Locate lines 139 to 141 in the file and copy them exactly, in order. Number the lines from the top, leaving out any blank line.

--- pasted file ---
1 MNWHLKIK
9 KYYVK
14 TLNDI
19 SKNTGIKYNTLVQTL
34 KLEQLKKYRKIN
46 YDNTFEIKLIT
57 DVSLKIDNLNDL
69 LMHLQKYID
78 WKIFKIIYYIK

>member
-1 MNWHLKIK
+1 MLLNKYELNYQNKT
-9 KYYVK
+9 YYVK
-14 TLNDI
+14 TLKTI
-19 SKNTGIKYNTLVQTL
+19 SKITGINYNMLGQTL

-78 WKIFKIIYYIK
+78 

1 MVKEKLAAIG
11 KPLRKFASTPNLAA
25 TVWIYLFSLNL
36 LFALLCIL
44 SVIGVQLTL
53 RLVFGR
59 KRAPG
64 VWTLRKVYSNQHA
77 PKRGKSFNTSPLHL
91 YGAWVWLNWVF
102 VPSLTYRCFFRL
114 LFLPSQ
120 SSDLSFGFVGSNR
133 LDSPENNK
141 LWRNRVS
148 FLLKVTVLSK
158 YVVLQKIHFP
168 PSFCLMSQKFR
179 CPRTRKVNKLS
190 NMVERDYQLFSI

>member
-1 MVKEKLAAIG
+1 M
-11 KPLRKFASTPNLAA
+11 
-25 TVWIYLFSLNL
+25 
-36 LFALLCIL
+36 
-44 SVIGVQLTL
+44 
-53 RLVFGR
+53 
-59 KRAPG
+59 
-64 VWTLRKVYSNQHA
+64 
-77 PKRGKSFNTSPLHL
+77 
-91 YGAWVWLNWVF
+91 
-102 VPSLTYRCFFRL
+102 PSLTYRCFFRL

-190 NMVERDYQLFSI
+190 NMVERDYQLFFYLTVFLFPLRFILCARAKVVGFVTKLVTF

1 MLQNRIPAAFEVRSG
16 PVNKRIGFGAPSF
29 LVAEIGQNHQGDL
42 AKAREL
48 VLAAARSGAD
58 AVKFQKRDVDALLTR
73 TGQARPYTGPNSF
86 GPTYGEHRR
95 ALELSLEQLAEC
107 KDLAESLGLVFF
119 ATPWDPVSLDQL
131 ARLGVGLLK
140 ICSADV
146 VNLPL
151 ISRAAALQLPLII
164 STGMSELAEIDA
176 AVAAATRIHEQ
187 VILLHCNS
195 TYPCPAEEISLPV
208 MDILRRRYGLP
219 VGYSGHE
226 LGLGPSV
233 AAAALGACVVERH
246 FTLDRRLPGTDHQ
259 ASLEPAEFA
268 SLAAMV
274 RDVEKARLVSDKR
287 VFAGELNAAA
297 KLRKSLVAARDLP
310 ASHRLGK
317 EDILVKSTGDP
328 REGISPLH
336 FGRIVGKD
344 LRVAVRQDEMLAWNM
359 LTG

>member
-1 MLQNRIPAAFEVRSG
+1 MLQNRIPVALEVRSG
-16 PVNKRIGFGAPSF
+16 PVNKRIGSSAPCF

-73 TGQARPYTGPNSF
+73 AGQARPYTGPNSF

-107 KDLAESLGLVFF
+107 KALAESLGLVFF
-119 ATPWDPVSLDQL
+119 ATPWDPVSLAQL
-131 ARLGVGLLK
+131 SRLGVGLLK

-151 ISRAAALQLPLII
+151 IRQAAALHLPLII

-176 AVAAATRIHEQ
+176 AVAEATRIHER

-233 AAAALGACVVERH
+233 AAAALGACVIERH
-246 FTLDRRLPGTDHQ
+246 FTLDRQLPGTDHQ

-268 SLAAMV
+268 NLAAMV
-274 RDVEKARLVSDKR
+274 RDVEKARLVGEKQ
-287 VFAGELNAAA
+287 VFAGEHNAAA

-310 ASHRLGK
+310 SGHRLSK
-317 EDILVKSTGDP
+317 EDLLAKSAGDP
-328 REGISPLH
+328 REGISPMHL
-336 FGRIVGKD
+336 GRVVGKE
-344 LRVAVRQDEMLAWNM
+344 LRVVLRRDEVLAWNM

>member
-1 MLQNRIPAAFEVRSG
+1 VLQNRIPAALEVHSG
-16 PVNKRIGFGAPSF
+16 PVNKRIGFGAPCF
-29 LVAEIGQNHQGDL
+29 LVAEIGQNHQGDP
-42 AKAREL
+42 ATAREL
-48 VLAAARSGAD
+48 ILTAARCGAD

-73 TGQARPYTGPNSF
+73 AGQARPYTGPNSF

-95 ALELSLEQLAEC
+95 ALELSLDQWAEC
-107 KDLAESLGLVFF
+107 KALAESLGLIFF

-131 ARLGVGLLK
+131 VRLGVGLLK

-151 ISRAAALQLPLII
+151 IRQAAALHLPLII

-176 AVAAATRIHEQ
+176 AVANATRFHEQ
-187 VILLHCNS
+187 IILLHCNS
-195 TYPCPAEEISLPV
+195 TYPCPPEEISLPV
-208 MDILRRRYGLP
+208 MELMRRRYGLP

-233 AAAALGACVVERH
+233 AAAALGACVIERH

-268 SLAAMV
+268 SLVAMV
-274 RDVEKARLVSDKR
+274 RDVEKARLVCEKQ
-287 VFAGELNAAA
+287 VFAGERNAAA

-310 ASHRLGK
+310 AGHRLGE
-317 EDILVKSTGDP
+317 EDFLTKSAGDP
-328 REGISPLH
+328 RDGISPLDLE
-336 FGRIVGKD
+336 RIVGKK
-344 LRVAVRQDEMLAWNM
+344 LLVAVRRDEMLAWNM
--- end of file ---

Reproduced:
-1 MLQNRIPAAFEVRSG
+1 VLQNRIPAALEVHSG
-16 PVNKRIGFGAPSF